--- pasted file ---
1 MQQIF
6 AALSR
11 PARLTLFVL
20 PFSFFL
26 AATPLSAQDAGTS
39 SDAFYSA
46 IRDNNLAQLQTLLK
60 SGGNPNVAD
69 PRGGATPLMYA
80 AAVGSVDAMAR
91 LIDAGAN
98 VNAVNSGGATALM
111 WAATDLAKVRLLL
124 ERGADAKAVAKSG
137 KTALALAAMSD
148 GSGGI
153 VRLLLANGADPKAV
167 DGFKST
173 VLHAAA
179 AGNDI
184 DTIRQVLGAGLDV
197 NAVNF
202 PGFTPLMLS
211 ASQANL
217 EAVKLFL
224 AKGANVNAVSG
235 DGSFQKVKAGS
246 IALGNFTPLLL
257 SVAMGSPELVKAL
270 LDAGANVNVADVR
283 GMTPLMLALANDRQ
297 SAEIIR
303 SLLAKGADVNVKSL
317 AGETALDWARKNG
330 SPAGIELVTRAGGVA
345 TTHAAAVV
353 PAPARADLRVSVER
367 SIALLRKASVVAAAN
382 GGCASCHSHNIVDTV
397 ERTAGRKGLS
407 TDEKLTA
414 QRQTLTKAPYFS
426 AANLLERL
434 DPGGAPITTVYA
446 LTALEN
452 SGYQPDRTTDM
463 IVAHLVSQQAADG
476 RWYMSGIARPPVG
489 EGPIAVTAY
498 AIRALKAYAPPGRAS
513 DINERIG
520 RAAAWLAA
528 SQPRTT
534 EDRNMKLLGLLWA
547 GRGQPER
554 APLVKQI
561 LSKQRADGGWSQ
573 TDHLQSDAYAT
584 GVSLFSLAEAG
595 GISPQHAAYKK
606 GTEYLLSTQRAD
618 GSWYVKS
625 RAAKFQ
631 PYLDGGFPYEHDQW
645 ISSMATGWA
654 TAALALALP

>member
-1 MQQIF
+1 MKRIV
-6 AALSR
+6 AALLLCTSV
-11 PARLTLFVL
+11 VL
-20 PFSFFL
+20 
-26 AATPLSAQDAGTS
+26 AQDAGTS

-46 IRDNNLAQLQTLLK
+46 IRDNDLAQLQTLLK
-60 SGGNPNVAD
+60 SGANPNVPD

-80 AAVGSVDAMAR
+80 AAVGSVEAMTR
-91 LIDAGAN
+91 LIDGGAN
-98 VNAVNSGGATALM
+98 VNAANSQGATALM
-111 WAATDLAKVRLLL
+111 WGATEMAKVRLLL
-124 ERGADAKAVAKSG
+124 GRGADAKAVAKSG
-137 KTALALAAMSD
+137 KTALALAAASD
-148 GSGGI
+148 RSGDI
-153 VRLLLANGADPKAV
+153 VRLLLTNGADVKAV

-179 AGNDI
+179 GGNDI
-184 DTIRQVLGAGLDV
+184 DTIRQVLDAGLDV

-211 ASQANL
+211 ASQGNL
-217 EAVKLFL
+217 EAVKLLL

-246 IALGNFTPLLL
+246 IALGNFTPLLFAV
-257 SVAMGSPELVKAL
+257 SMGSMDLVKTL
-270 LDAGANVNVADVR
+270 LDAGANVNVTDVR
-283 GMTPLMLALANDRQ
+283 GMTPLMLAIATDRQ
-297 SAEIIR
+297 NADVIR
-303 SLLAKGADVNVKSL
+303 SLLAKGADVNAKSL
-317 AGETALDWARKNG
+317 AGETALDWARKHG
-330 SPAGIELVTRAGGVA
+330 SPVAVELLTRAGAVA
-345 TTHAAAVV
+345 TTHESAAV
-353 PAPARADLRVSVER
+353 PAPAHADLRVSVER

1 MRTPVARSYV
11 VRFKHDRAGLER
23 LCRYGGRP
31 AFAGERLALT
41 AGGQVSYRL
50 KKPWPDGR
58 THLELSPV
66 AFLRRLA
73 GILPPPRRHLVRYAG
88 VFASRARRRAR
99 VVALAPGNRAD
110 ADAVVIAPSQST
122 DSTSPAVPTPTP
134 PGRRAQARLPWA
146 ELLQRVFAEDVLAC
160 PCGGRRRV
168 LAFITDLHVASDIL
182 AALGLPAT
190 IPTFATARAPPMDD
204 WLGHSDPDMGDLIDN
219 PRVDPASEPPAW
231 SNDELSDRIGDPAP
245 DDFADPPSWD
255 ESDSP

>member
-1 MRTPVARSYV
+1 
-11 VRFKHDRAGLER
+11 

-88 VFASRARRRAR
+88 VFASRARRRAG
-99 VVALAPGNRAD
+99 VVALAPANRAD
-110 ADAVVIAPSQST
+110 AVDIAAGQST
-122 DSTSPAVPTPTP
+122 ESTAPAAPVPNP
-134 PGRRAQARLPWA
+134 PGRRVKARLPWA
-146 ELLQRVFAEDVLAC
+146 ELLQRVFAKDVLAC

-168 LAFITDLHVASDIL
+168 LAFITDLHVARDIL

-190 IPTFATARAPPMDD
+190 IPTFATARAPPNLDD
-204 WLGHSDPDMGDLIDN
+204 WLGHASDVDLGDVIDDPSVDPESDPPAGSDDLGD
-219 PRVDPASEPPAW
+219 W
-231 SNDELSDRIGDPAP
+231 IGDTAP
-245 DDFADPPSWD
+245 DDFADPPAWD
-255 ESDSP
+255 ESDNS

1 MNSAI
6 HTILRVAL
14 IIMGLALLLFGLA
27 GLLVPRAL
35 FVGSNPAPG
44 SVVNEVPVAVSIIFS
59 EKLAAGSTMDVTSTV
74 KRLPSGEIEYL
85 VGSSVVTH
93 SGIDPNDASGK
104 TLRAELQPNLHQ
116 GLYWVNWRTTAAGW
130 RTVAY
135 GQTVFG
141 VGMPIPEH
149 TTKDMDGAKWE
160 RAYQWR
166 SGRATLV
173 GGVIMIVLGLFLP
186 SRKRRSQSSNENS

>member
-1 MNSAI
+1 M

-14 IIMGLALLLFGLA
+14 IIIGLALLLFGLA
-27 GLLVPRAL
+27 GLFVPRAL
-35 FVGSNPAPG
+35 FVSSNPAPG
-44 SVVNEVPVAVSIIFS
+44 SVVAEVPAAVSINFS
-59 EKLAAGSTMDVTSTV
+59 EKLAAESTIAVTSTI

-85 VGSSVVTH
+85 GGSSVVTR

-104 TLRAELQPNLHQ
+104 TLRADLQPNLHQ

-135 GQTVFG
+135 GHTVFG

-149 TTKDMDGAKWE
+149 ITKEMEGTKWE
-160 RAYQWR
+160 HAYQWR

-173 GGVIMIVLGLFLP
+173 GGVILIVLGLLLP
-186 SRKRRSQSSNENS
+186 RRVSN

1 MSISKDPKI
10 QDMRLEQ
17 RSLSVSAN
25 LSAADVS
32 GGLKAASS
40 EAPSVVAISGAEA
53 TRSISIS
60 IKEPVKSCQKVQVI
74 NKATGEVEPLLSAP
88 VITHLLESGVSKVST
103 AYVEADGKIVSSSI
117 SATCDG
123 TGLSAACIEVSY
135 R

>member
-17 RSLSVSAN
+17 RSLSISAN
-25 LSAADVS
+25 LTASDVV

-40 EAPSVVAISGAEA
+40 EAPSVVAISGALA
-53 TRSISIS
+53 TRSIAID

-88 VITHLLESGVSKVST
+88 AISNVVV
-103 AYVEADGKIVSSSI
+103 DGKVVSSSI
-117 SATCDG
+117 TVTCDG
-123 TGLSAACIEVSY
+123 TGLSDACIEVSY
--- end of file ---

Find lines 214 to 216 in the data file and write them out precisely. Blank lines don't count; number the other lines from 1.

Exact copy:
-85 VGSSVVTH
+85 GGSSVVTR

-104 TLRAELQPNLHQ